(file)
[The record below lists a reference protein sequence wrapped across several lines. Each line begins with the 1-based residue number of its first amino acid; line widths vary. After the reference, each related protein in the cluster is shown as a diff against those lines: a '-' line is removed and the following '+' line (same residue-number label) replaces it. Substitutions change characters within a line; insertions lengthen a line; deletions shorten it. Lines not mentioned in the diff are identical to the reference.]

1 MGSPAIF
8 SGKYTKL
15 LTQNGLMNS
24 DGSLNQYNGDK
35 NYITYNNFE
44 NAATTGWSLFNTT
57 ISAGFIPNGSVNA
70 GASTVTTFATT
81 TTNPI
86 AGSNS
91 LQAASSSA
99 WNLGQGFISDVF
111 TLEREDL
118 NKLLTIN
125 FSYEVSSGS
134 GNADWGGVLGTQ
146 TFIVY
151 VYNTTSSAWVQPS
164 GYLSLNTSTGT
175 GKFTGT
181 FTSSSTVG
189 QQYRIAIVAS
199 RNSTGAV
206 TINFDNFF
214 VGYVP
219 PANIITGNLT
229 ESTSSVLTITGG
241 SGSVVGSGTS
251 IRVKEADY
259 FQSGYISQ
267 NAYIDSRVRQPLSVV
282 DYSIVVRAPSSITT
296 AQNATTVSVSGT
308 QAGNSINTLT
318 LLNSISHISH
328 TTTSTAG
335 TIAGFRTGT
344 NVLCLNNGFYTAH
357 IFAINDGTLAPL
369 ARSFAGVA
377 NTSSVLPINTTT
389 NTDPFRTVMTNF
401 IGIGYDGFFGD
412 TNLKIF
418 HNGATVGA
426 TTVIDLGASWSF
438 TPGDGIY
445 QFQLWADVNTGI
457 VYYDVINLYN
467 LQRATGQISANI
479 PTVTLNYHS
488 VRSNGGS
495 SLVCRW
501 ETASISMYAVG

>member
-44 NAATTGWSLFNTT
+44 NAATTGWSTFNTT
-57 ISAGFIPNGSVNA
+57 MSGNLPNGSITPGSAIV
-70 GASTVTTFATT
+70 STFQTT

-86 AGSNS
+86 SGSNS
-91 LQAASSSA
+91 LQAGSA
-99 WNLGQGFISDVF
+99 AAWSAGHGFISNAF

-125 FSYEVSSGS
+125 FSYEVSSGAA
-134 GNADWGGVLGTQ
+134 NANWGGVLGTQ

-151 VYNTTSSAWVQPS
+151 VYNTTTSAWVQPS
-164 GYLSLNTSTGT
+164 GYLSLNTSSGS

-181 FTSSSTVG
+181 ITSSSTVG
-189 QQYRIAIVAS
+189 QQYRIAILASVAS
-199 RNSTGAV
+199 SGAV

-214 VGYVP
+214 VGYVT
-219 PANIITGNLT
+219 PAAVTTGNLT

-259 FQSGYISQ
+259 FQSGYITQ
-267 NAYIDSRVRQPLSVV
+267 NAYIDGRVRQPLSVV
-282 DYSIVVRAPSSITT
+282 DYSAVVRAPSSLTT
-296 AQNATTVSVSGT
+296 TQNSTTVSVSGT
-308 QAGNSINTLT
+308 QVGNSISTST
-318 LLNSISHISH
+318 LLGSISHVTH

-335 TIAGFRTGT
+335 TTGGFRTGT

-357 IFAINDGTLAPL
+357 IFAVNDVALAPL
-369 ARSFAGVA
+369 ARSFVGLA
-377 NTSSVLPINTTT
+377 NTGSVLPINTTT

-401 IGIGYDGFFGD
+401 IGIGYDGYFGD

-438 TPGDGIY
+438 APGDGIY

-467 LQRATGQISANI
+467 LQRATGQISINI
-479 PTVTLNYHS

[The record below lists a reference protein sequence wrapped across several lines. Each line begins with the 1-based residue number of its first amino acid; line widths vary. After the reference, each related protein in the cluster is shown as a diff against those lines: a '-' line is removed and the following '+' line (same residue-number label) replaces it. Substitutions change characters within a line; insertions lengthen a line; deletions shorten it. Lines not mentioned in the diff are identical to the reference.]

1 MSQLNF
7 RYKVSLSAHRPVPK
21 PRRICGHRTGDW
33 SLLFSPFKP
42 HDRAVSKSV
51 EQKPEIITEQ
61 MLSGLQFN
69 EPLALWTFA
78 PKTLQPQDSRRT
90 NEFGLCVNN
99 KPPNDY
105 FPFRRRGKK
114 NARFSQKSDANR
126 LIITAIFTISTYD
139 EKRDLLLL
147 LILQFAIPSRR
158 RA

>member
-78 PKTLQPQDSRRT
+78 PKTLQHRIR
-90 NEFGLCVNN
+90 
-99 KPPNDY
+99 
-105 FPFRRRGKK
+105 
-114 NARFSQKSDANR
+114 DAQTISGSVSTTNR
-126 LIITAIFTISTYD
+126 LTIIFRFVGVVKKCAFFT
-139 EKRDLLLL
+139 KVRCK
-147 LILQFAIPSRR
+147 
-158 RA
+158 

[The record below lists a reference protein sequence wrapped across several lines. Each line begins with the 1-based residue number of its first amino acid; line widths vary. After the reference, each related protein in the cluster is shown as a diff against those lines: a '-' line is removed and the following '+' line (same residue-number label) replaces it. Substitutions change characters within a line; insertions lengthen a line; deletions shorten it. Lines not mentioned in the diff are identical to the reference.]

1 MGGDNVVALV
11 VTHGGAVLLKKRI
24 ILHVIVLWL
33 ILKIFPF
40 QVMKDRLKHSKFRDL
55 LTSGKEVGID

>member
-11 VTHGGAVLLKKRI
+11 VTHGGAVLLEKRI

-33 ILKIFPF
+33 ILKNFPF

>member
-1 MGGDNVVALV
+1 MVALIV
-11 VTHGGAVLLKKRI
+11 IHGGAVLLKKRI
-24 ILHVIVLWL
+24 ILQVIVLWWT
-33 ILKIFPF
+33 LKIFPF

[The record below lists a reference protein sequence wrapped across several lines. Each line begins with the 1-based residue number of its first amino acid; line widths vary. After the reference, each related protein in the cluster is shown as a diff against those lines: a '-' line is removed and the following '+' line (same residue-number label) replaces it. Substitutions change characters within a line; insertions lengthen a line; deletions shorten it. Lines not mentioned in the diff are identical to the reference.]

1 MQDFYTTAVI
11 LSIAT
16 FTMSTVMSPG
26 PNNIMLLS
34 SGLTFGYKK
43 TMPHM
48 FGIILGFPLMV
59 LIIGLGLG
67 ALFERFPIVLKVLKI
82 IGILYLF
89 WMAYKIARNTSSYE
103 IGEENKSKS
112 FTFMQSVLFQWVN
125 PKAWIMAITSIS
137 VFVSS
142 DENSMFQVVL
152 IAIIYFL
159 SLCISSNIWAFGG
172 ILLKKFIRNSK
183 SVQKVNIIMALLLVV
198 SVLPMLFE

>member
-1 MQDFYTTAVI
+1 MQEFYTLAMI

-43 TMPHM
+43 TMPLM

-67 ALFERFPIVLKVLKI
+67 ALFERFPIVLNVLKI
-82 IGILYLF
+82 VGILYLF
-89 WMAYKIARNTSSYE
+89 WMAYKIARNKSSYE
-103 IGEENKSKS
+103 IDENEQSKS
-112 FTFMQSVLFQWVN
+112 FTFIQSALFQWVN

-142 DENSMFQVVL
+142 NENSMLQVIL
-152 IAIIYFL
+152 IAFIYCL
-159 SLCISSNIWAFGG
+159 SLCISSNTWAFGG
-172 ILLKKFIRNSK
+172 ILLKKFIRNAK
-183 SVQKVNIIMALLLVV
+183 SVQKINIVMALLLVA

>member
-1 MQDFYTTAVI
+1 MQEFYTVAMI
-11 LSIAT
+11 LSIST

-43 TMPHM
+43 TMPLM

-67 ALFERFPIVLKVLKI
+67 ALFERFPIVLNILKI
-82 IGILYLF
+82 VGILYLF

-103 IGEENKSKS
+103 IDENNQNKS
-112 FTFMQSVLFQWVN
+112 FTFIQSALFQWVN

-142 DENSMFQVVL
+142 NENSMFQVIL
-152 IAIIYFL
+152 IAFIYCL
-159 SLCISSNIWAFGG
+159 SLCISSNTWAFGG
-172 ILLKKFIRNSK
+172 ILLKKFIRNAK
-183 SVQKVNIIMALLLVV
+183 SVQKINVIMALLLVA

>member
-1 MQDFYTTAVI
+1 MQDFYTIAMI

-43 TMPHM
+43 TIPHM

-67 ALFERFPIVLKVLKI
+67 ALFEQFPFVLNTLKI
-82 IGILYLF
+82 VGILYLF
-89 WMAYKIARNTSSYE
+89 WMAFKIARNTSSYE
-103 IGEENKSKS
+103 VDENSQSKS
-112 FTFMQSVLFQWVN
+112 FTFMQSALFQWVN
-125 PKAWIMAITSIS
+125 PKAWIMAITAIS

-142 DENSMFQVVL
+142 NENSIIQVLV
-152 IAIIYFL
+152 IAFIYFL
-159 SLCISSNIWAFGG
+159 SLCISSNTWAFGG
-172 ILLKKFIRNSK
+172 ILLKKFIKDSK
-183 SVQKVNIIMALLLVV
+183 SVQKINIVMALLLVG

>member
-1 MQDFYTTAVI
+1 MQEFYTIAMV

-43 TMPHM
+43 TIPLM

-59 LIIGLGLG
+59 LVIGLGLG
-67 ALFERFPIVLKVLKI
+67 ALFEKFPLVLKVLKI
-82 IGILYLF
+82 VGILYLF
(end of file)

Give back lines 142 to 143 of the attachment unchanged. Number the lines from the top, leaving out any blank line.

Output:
+114 DAQTISGSVSTTNR
-126 LIITAIFTISTYD